The Dejounte Murray deal with the San Antonio Spurs was generally praised. “A good compromise for a really good player coming off injury,” one Eastern Conference executive said of Murray’s four-year, $64 million extension (reported by Shams Charania of The Athletic and Stadium).
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RJ Marquez: Popovich on Dejounte Murray’s character off the court, helping others with small tasks around facility and why franchise felt comfortable with extension. “He had the stuff of a leader.” #Spurs #ksatsports #ksatnews #NBA pic.twitter.com/SUgB3rp1FY
Jamal Crawford: Congrats @Dejounte Murray!!!!!!!!!!
Shams Charania: San Antonio Spurs guard Dejounte Murray has agreed to a four-year, $64M fully guaranteed contract extension, agent Rich Paul tells @The Athletic @Stadium.
Murray, selected 29th overall by the Spurs, and Poeltl, drafted ninth overall by Toronto, are seeking their rookie-scale extensions heading into the 2019-2020 season. The deadline is Oct. 21, two days before the Spurs host New York in the season opener. If Murray and Poeltl don’t sign extensions, they would enter the restricted free agent market in July 2020. “My mind is not on that at all,” Murray said after practice Monday. “Obviously, I want to be here for as long as I can, but those are things I can’t control. What I can control is getting better, learning and being a great person, being Dejounte Murray.
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January 19, 2021 | 11:24 am EST Update
Shams Charania: Pacers center Myles Turner has a slight fracture in his right hand and will be re-evaluated in the coming days, sources tell @TheAthletic @Stadium. Turner is the NBA leader in blocked shots (4.2 per game).
SOMETIME IN OCTOBER 2019, Joe Boylan, then an assistant coach with the New Orleans Pelicans, received an unexpected text from Brandon Ingram — one of the franchise’s new stars, acquired months earlier in the Anthony Davis trade. “I trust you now,” the message began. Ingram urged Boylan to coach him hard, invited Boylan to “motherf—” him if necessary, whatever it took. It was the same message Ingram had delivered to New Orleans higher-ups on his first day there, when he walked into the office of Jeff Bzdelik, then the Pelicans’ lead assistant, and declared, “I think I have greatness in me. I want you to get it out of me, and I don’t care what you do,” several in that room recalled.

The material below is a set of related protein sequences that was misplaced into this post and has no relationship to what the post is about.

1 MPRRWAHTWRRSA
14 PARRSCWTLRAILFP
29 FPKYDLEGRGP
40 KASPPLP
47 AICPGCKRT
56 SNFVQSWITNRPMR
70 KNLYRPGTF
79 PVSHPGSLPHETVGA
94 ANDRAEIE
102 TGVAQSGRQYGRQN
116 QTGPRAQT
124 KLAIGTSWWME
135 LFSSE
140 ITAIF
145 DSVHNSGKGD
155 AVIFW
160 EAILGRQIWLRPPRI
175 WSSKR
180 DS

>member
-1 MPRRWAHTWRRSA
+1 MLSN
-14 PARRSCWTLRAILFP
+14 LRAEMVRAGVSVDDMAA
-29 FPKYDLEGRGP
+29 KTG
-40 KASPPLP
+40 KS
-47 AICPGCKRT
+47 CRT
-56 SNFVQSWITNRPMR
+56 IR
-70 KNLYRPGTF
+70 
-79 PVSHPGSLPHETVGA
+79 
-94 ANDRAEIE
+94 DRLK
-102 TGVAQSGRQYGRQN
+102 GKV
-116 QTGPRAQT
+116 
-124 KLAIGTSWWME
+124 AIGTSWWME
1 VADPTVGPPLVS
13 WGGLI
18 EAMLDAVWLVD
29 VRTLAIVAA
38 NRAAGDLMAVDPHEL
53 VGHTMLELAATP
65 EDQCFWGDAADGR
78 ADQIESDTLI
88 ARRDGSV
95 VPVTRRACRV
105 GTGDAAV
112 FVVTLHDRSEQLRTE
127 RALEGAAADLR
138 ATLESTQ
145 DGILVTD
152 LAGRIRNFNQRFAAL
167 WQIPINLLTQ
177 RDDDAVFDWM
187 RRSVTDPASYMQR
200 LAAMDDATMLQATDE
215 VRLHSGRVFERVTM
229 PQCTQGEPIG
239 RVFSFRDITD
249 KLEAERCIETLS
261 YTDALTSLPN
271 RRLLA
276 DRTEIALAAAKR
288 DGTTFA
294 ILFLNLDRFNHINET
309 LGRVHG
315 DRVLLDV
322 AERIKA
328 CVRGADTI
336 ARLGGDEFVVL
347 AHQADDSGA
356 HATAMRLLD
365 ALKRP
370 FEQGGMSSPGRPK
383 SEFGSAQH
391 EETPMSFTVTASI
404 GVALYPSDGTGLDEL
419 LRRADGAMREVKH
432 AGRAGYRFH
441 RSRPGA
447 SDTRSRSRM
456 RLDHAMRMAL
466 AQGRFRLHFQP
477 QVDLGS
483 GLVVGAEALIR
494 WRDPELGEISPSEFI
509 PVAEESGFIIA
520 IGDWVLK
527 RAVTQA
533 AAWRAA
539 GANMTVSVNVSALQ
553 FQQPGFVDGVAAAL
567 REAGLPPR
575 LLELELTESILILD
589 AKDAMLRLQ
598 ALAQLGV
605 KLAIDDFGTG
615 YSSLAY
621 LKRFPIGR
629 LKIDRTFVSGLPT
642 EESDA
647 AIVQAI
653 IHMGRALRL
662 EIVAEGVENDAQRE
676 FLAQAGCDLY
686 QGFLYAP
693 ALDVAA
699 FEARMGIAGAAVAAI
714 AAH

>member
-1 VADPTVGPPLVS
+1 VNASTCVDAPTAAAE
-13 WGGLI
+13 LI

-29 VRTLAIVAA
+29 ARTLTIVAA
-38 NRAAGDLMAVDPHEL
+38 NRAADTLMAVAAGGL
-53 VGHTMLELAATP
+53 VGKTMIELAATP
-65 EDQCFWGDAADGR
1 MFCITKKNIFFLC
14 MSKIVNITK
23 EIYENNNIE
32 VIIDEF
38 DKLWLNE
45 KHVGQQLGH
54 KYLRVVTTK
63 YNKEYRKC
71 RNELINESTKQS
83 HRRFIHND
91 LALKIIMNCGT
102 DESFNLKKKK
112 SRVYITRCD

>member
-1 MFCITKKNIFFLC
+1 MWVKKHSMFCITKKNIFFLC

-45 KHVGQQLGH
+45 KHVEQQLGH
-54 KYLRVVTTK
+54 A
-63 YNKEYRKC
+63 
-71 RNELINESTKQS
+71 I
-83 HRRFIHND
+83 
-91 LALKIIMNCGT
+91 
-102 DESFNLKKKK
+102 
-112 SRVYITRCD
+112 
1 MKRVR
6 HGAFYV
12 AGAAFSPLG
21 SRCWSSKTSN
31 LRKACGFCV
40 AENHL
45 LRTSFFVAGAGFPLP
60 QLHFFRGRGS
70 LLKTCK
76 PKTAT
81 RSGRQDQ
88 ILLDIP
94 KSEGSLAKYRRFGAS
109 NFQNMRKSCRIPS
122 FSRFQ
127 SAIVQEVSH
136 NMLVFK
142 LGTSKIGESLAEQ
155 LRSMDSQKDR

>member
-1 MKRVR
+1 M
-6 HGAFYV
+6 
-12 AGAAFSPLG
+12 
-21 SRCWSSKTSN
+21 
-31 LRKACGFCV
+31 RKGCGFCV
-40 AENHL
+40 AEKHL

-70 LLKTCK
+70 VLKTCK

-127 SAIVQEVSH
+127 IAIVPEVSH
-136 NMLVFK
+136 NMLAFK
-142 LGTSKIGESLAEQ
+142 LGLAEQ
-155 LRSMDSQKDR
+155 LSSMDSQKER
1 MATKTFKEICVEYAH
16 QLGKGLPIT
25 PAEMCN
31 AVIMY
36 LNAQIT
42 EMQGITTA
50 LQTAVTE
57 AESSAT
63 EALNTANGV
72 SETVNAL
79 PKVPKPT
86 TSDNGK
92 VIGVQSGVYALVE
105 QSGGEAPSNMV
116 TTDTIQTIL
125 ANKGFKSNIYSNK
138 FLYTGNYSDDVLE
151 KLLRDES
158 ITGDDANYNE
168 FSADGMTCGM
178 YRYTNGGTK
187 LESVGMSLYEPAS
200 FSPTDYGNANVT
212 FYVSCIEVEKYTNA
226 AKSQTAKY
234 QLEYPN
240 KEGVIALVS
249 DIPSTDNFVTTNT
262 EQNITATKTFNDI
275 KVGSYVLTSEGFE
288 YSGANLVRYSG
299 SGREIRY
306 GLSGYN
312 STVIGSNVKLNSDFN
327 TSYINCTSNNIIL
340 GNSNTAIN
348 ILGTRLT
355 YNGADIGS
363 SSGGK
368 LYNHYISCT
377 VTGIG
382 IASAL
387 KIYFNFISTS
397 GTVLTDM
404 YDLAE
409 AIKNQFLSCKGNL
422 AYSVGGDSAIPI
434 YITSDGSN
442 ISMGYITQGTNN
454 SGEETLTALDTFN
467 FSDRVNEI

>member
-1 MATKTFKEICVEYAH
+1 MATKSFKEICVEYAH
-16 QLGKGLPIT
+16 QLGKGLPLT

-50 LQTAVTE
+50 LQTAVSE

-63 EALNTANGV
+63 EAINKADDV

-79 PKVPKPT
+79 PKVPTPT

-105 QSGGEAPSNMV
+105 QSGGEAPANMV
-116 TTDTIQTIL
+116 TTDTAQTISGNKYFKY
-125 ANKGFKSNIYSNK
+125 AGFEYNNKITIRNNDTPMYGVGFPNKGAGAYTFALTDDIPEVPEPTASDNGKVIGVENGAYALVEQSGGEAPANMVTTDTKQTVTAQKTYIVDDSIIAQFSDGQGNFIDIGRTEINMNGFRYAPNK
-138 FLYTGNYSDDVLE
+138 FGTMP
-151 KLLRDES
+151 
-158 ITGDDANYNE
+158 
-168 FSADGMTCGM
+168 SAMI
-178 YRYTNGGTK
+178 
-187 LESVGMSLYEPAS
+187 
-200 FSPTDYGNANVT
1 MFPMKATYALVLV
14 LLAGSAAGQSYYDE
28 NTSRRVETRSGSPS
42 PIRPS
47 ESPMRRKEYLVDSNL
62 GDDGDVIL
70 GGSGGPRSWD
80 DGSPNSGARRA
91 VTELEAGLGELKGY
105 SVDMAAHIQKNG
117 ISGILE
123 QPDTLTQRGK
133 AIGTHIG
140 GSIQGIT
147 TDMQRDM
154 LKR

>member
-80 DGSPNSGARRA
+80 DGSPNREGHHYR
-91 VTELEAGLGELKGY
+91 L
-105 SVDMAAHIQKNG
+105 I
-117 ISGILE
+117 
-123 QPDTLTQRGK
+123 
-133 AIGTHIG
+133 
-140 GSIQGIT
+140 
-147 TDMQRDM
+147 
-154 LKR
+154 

Days after that text, Ingram arrived a few minutes late to his appointment at the training table. That was not unusual. Ingram is a night owl. Boylan lit into him in front of the training staff: “This is why the Lakers got rid of you! This motherf—er wants to be great? No! He wants to be comfortable.” Boylan’s delivery was so over the top, everyone knew it was somewhat tongue-in-cheek. Boylan reminded Ingram that his lateness delayed players behind him on the schedule. Ingram smiled and took it. “I like being called out,” he said. “Players at this level think they’re above that. I’m still a few minutes late sometimes, but I’m much better.”
Van Gundy walked out of Ingram’s house and called his brother, Jeff, a decorated coach and current analyst for ESPN. “This guy,” Van Gundy told his brother, “is the real deal.” Ingram is one of the most important swing players in determining the NBA’s balance of power. If he becomes the player he thinks he can be — a two-way superstar who approaches double digits in assists — the Pelicans have a chance to contend for titles around Ingram and Zion Williamson. Boylan often told Ingram that New Orleans could win championships if he became their Scottie Pippen.
Ingram has become a more confident and polished finisher around the basket — a prolific producer of free throws. Something clicked in the 2018-19 season, his rumor-filled final year with the Lakers, and the development accelerated in New Orleans. Ingram mastered his footwork — when to use choppy steps in tight creases, and when to gobble up space with loping strides. He finally seemed to understand how long his arms are — that he was on top of the rim sooner than he had perceived.
“The [trade rumors] were tough on him,” said Josh Hart, Ingram’s teammate in both L.A. and New Orleans. “Before LeBron got there, he had been given the keys. And then people in L.A. were killing him: He’s not as good anymore. He’s not a great No 2. pick. The rumors became part of our lives, all year. Thank god I don’t have to deal with that s— anymore.”
Justin Kubatko: Damian Lillard has made all 52 of his free throws over his last six games. It’s the second time in his career he’s shot 52-52 from the FT line over a six-game span. The only player in NBA history to make more free throws without a miss over a six-game span is Dirk Nowitzki. pic.twitter.com/Zx3Ez4lJ08